2 Cor 12:7-10: “Wherefore so that I should not get above myself I was given a thorn in the flesh, a messenger from Satan to batter me and prevent me from getting above myself about this. I have three times pleaded with the Lord that it might leave me but he has answered me, “My grace is enough for you.” For power is at full strength in weakness. It is then about my weaknesses that I am happiest of all to boast, so that the power of Christ may rest upon me, and that is why I am glad of weaknesses, insults, constraints, persecutions and distress for Christ’s sake, for it is when I am weak that I am strong.”
Some examples in my life… God is in the details. To let go and realize every detail of the day is God’s will, will give you an extreme amount of peace. One day I realized I wasn’t going to be able to have a job because it was so stressful so I gave it up to God. I am a cosmetologist and I am supposed to take the next person on the computer list no matter what they want done, so I said, “Lord, please send me the people that I would be able to handle.” This went really well. Every time I went to the list I had the confidence that the Lord would help me with the next customer. He must really want me to have this job so I trusted.
I was in a religious community when I was having signs of schizophrenia and had decided to leave. I went into an extreme depression that landed me in the hospital several times. I didn’t know how a good God could push me away from him and not want a girl who dreamed all her life since the age of reason to be his spouse; to be incapable of it! How could a good God abandon me like that? “And I will dwell in the house of the Lord all the days of my life” – that just wasn’t true – or, “She has chosen the better part and it will not be taken from her” – hmm, what about that one? I was telling God how to make me holy rather than trusting that he knew the best way. Then one day, I read that God sent the man who had asked to be his disciple to go home and be a witness to his family and home town – “How can I do that?” I thought. Well, I have had the chance to help those in the world with me more than I ever had in the convent with my peers, family and customers. I am planning on volunteering at a nursing home so I can talk to the infirm about God while doing their hair. I never had this in the convent…the chance to get close to people and love them. To get to know them, unlike I would ever have in the convent. That’s when I realized I was called to the single life and so be a witness.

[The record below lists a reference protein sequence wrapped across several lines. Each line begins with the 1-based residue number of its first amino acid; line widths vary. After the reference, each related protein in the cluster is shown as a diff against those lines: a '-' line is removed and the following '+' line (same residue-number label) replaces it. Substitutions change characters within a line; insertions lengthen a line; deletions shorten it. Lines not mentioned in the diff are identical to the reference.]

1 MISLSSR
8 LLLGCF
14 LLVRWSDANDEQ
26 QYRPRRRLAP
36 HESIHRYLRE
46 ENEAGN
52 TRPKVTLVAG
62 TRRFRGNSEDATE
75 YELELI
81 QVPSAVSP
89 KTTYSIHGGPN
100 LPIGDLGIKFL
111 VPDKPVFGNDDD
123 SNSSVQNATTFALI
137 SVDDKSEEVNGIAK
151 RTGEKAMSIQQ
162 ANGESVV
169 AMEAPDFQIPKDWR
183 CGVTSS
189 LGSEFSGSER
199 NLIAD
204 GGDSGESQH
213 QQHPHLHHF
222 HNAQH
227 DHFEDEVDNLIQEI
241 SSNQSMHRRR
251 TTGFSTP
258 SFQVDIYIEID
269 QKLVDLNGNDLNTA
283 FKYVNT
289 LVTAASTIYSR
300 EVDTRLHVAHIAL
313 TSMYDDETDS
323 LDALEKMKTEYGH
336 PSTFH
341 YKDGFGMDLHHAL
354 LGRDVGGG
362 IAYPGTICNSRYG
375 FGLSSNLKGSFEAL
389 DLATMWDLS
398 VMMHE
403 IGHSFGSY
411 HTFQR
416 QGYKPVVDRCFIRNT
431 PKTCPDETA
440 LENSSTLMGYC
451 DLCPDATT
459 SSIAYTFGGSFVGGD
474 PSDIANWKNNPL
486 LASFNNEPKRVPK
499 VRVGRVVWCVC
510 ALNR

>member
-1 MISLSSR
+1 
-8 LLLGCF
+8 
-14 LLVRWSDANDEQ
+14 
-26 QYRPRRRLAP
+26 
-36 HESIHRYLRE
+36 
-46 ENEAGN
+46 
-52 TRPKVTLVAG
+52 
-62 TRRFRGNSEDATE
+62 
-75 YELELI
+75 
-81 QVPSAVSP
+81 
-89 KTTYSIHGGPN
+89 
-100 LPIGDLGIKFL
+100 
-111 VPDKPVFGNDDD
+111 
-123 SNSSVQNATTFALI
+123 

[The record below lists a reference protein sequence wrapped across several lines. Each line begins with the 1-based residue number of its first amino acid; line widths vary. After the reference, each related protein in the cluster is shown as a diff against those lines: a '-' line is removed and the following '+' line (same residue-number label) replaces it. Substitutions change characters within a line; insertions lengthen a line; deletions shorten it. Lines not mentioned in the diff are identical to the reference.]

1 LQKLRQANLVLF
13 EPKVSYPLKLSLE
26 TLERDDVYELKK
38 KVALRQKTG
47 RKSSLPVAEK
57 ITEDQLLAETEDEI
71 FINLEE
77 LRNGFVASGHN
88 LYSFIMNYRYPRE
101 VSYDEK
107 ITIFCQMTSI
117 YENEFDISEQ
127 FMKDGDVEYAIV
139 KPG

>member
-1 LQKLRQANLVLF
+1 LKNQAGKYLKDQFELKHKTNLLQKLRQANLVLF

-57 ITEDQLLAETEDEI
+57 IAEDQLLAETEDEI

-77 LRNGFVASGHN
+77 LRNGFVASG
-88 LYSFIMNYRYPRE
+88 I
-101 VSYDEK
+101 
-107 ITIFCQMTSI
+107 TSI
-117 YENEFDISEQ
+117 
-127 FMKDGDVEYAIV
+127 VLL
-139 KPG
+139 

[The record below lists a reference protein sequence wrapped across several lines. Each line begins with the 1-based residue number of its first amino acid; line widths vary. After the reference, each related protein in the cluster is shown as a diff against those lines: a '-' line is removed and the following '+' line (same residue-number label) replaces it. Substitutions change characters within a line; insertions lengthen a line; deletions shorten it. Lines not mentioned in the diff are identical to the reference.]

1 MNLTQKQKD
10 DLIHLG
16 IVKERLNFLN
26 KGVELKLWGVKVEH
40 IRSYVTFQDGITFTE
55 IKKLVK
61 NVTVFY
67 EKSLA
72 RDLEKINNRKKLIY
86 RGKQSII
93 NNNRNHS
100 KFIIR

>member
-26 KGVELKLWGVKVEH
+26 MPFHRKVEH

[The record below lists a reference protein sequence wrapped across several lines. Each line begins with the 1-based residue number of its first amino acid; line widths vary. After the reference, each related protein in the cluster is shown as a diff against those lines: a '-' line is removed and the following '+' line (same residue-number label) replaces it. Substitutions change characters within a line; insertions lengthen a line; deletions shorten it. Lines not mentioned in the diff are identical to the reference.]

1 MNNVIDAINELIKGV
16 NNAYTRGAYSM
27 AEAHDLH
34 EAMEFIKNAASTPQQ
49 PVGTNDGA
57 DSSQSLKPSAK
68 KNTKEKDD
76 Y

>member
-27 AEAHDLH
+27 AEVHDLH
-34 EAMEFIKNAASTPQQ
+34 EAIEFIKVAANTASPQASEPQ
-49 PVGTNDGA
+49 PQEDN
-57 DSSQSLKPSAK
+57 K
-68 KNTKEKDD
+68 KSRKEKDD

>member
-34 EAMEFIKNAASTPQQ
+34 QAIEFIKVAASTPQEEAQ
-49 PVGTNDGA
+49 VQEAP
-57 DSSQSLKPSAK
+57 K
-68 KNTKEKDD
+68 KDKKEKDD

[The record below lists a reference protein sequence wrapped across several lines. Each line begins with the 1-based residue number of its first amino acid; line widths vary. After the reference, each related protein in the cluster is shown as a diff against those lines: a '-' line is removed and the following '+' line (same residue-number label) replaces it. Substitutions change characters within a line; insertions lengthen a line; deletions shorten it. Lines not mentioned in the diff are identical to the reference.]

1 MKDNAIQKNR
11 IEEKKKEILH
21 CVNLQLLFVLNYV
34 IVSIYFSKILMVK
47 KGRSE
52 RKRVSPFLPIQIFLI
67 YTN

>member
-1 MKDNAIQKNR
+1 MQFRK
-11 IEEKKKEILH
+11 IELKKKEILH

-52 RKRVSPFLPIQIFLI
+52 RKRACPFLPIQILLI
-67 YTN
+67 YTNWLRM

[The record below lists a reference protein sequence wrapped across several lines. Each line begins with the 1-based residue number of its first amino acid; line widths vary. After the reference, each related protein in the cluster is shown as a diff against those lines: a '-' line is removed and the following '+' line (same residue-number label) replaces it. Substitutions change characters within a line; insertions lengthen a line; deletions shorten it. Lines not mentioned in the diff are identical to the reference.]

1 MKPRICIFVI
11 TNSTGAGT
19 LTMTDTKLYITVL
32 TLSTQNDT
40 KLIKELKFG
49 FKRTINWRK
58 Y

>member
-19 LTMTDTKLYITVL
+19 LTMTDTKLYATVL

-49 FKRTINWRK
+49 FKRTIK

One night I was crying hysterically over the fact I left the convent when my parents came home from Louisville with a note from a homeless person on the street to me. It said, “I have chosen you to bear fruit.” That was the quote at my clothing in the convent on my card. It made me realize that I have a mission greater than I could ever imagine as long as I did God’s will.
I was chosen, but how and for what? The most anxiety you go through is not knowing your calling in life and the second is not trusting and giving up your will to God. Mother Teresa said, “If you want to make God laugh, tell him your plans”.
The teenager days are usually the most arrogant. I’m going to be rich, I’m going to change the world, I’m going to be famous. There is nothing wrong with having these goals, as long as we give our will to God, but many do not and go into despair when they do not accomplish what they desire. This has caused many college-age students to commit suicide because their goals are so high. Many people come out of religious life and this can be devastating to live a humble life of a lay person or the married state. In Abandonment to Divine Providence, Fr. Caussade explains that it is not in seeking holy things or circumstances, but seeking holiness in all our circumstances, that makes saints.